He mentioned that the article encouraged him to continue using Bandcamp even though he was active on other sites like TunePort.
As an instrumental music composer for film and videogames, across a wide range of genres, he was after some advice on how to take greater advantage of the internet to "get his music out there".
The first suggestion I had, having checked out his Bandcamp page, was to consider offering music for free rather than charging for it on Bandcamp. He had some tracks (not albums, tracks!) for sale via Bandcamp for US$7 - that's a lot for a single piece of music via this medium and well beyond typical asking price.
I flagged with him my thoughts that offering music for free could open up some more doors i.e. people could download and share his music for free, helping get his name out there, without the initial "barrier" of needing to pay for it. My belief and experience is that the paid work will come if you give enough of yourself for free for people to get a feel for what you're about and what you're capable of.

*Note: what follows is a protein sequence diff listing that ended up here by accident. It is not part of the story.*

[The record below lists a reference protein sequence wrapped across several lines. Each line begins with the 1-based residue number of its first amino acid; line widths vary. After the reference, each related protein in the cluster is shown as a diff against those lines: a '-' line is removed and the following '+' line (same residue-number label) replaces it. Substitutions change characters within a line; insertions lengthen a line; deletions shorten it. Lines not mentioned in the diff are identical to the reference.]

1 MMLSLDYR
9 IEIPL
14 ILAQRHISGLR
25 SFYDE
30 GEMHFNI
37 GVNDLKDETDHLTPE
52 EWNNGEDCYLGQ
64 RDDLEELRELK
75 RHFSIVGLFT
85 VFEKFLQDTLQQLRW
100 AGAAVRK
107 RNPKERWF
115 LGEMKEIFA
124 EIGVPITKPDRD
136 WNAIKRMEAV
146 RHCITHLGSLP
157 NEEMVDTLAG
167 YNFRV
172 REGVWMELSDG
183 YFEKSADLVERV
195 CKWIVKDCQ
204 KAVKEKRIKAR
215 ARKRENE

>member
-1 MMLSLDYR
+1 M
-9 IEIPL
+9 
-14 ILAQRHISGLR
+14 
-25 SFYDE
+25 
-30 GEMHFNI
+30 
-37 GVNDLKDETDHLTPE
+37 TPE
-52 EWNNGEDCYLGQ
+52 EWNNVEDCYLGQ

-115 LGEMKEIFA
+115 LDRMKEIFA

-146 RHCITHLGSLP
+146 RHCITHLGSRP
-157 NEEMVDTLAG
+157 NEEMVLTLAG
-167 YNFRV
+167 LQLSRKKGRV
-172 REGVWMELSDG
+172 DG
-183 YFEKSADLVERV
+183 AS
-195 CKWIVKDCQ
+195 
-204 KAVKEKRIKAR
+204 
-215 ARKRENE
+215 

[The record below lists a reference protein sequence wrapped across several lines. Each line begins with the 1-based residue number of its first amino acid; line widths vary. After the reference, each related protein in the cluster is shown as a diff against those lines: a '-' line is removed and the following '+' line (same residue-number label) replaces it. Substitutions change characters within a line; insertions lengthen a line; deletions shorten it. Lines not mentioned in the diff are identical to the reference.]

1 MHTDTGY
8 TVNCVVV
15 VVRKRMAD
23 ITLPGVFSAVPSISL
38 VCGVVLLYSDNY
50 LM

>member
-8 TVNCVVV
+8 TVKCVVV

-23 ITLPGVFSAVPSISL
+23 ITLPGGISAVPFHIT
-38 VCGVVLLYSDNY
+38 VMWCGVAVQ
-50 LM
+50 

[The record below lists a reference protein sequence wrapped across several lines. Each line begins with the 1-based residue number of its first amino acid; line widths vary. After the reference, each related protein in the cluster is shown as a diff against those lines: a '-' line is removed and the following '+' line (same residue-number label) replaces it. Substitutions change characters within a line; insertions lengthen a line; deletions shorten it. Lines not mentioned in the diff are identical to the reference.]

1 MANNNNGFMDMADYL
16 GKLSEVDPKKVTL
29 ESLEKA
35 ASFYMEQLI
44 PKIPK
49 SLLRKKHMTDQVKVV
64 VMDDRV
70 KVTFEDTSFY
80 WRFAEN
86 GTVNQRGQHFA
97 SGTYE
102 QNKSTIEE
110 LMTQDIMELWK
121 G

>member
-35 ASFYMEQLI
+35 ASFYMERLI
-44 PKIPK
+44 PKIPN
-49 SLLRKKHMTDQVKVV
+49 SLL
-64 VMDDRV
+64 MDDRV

A key article I wrote recently on this is "Should I Let People Listen To My Music Online For Free? The Selling vs Sharing Dilemma".
I also suggested that he reconsider his ways of trying to connect with people online. He had been trying to find instrumental music and composition forums and social media pages, but was not really targeting places online that people are visiting who may have a need for his music. My recommendation was, rather than looking at instrumental music forums etc. (which will likely have a lot of musicians on there, rather than his target audience of people in need of his music) - instead try and find where his potential clients are. Some suggestions I had included to consider whether there were any short film festivals in the area e.g. he could contact organisers of short film festivals, video game conventions, amateur video game makers, etc. and offer his services.
Finally I also recommended he focus on the fact that he could offer custom
composed music. There are so many places people can go to buy cheap music
ready to use, but it hasn't been custom made for them. That's his (and my) difference - to be able to make the music a client wants that actually suits their game or movie (or in my case, suits the original track they have worked up themselves), rather than them trying to find the music to suit from a whole lot of cheap music they can find online.
I thought I'd share this experience publicly in case anyone else has been pondering some of the basics in getting music "out there".